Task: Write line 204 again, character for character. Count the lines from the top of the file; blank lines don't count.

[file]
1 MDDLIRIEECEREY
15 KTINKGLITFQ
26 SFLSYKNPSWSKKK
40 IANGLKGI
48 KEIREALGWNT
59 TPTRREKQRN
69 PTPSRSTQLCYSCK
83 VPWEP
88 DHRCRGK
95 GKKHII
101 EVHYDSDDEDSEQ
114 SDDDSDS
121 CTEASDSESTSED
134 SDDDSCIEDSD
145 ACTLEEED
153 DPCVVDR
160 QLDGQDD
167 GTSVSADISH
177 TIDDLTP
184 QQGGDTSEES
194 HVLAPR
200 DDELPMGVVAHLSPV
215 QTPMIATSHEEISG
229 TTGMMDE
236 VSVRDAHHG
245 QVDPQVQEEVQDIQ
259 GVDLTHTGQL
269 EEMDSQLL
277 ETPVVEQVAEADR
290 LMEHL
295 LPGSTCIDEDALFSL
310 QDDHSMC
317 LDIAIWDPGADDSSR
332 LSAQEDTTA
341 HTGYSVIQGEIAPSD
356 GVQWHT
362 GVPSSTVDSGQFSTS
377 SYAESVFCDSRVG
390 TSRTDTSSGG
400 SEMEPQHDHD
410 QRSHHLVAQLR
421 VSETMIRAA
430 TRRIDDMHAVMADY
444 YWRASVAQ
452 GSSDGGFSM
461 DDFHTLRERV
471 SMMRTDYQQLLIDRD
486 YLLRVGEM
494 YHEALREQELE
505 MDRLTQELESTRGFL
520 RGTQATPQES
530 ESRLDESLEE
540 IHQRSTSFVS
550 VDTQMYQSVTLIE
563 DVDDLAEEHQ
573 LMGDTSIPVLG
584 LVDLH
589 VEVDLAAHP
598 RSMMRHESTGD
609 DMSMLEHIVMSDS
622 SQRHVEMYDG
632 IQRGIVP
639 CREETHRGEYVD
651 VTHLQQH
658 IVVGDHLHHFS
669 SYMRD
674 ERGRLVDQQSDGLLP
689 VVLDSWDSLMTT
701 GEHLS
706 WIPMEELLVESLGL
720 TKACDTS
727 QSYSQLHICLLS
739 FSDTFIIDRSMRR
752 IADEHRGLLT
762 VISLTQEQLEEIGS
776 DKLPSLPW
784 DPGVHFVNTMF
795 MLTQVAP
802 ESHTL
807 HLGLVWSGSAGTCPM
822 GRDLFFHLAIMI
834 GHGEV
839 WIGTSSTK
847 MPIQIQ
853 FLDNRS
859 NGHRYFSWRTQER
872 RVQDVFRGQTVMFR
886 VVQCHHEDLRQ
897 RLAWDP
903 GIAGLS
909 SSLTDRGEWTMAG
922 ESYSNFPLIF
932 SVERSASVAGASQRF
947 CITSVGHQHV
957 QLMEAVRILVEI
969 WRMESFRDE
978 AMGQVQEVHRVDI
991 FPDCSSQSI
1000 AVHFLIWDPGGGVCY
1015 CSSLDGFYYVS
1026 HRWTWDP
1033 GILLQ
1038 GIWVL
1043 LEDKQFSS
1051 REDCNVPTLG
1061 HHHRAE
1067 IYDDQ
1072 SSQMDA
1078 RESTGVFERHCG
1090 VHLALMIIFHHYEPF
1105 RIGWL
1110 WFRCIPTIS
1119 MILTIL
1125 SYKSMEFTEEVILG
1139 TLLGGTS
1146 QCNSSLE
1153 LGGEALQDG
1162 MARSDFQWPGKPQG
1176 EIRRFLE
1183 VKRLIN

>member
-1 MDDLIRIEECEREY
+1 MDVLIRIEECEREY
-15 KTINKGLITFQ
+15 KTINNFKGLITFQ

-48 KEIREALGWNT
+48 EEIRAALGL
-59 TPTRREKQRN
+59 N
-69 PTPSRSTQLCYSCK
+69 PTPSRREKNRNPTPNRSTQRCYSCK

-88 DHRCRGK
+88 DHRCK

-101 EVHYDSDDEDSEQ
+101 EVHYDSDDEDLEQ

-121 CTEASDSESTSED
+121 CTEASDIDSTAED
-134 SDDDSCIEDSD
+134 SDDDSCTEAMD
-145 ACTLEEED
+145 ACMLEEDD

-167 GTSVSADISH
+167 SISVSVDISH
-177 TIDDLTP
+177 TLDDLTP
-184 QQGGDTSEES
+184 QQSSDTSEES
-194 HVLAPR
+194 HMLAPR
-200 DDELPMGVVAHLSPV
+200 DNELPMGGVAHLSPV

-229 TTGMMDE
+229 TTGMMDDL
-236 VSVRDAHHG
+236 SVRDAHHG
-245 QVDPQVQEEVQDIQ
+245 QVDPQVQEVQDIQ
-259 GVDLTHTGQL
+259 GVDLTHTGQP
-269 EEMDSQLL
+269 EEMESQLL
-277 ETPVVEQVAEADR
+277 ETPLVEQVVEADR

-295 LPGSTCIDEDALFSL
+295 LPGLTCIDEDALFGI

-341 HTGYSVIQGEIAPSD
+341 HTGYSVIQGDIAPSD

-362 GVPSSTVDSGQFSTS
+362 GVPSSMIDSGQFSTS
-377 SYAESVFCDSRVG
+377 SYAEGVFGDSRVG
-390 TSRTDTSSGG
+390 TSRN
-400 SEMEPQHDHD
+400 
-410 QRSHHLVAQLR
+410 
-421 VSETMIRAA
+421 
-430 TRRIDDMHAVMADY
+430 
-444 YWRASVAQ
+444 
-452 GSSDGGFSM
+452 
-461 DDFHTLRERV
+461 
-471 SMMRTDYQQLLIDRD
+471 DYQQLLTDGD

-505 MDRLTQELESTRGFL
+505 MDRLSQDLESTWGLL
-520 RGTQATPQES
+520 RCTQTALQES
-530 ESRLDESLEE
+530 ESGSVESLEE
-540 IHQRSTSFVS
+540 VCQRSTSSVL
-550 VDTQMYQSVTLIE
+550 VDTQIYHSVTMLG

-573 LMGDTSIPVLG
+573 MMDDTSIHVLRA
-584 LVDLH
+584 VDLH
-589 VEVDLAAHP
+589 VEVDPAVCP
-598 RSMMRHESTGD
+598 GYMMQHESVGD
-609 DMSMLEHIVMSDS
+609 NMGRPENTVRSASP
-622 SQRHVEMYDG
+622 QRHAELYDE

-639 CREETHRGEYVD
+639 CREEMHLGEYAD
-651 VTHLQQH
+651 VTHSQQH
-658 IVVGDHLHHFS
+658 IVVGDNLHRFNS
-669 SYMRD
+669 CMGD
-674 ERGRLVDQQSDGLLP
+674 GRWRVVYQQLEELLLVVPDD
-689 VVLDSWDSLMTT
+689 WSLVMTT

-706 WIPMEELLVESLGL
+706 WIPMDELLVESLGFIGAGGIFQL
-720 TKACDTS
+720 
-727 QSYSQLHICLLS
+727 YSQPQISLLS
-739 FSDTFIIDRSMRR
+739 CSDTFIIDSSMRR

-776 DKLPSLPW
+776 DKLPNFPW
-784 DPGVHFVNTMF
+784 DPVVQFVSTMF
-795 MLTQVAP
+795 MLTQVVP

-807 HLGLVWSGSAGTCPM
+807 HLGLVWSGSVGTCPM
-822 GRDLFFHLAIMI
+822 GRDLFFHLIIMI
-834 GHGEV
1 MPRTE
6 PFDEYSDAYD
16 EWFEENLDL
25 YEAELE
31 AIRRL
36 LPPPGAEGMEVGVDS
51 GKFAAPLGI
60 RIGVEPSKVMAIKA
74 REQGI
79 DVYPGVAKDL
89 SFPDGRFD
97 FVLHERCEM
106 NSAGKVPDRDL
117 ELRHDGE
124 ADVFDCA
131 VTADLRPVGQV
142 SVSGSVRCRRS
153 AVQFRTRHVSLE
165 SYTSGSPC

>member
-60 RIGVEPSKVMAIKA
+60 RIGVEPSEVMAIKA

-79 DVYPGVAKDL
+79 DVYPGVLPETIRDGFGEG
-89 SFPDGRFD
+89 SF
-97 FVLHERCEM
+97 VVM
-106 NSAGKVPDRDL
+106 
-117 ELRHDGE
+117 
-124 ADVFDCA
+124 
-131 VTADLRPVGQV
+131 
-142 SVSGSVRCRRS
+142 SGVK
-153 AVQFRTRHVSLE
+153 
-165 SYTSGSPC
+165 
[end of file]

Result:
-589 VEVDLAAHP